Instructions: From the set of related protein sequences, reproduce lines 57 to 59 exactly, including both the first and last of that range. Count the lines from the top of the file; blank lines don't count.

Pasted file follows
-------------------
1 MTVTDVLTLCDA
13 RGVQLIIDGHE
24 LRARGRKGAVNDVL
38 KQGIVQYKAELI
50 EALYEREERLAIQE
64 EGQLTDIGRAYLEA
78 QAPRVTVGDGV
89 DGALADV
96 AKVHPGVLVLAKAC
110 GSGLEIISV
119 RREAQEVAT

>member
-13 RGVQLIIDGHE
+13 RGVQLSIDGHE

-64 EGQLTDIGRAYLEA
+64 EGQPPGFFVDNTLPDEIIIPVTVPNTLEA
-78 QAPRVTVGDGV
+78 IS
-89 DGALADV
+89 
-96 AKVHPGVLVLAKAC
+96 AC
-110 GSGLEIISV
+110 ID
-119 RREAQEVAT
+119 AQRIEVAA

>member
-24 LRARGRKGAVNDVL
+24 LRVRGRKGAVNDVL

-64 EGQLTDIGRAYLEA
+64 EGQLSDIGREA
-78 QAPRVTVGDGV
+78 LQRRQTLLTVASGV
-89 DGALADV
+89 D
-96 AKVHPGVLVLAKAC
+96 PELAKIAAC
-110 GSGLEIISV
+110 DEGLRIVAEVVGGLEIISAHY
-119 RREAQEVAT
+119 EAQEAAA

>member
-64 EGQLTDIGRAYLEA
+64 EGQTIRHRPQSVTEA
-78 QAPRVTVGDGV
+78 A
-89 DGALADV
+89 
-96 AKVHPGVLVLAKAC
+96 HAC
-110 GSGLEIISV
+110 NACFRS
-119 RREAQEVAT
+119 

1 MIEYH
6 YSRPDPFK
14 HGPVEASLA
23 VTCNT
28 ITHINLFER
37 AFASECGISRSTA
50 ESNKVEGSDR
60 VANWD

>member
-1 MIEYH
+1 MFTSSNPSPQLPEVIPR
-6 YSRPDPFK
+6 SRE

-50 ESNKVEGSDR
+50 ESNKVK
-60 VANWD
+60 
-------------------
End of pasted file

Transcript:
14 HGPVEASLA
23 VTCNT
28 ITHINLFER